Our Town with William Kelly: Riviera Beach moving forward with mooring field plan

William Kelly  |  Our Town  |  Port of Palm Beach  |  March 1, 2023

The City of Riviera Beach held the first public presentation Monday of its plan to establish a permanent, managed mooring field for boaters in Lake Worth Lagoon.

Riviera Beach proposes to divide the field into north and south segments. The southern portion, which could hold 100 vessels, would be 500 feet offshore from Palm Beach’s far North End, officials said. It would extend from just south of the Port of Palm Beach turning basin southward to a point just north of Rybovich Marina.

The northern part, which could hold 43 boats, would be set up in an area north of Peanut Island, south of the Blue Heron Bridge and west of the Intracoastal Waterway.

Last summer, Riviera Beach appeared to back away from the plan after Mayor Danielle Moore and other Palm Beach officials strongly objected to the stationing of so many vessels beside the town’s northern doorstep.

But Riviera Beach officials said Monday they are seeking permission from FDEP and from the U.S. Army Corps of Engineers to move forward with the project.

Moore made it clear Tuesday that Palm Beach’s position remains the same. “The town will continue to vehemently oppose the mooring plan due primarily to concerns regarding excessive marine traffic and security for our residents,” she said.

A mooring field is a legally defined area within a body of water, established by a local ordinance so a government can regulate activities within it. Boaters can rent buoys and tie up their boats and, in some cases, live aboard them.

John Sprague, a project consultant for Riviera Beach, said the mooring field will be environmentally beneficial and help address the problem of derelict or abandoned vessels in the Lake Worth Lagoon while providing a revenue stream for the city.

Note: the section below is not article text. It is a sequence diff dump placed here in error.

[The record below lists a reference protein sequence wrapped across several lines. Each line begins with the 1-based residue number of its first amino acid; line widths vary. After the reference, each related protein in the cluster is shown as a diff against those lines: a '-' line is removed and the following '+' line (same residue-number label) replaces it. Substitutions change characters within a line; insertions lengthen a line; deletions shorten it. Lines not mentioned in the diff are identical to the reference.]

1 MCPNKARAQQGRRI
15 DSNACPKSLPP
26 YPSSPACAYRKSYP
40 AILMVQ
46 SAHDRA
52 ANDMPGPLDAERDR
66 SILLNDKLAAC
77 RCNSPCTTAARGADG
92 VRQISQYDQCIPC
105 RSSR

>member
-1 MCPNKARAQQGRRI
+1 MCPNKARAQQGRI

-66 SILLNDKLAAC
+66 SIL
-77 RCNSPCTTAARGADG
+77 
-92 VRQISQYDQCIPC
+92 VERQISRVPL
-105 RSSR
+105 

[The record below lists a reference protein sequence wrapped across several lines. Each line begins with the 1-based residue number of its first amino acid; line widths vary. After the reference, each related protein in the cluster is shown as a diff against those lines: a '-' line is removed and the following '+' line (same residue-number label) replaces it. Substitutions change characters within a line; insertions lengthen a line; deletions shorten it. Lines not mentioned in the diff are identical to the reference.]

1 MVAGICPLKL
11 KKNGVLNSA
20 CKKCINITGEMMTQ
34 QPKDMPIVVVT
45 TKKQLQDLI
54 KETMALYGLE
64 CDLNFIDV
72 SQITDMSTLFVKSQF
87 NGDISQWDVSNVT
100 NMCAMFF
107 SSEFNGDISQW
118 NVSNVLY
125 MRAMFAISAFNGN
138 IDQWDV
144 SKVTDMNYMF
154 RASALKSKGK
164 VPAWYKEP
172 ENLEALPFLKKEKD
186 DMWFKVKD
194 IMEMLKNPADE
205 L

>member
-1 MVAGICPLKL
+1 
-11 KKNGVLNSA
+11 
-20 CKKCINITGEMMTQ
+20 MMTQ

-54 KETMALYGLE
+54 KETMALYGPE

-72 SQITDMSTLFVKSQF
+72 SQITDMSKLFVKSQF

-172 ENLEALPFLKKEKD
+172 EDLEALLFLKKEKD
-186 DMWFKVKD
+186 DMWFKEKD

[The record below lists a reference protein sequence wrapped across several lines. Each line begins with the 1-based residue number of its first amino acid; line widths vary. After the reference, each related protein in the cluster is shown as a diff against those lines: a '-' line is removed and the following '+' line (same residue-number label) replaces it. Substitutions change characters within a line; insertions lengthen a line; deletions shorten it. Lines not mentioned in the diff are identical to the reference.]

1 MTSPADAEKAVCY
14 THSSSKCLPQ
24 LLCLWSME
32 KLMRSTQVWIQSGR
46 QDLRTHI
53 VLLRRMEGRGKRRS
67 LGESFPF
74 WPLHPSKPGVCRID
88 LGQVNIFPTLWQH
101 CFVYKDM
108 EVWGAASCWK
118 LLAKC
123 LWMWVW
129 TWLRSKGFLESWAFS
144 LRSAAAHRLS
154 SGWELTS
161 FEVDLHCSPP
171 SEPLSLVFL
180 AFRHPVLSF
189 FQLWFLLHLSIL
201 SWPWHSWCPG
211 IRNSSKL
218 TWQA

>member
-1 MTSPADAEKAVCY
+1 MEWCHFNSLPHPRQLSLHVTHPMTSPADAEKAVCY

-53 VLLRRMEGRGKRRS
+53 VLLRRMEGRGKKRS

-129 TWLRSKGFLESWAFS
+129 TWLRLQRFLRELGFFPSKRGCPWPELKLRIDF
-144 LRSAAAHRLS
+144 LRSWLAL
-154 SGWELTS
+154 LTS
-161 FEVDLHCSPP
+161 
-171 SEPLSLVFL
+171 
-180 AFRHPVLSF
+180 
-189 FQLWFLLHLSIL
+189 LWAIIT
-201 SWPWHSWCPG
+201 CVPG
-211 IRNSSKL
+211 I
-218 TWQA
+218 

Mooring fields are an effective way to prevent sewage and garbage dumping in the lagoon while protecting seagrass from damage caused by the bottom dragging of anchor chains, he said.

Palm Beach County, like the rest of South Florida, is a major destination for boaters. Many are from the northeastern United States and cannot afford to place the vessels in storage during the winter months, so they bring them south and anchor them in the coastal waterways where they damage the seagrasses that are a food source for the manatees, Sprague said.

Many are not well maintained and eventually sink or break free and damage other property. Removing the derelict vessels is an expensive headache for the city, Sprague said.

Under the plan, the city would provide a sewage pump-out boat, a garbage collection boat, an additional marine police boat, and a shuttle boat to reduce the use of dinghies for transportation between the shore and the mooring field.

Vessels would have to be registered and owners who want to anchor without paying for use of the mooring field would have go elsewhere in the lagoon.

Sprague said the mooring field would be located over state-owned submerged land bordered by the Palm Beach Channel to the east and the Intracoastal Waterway to the west. Local governments do not have jurisdiction there, he said.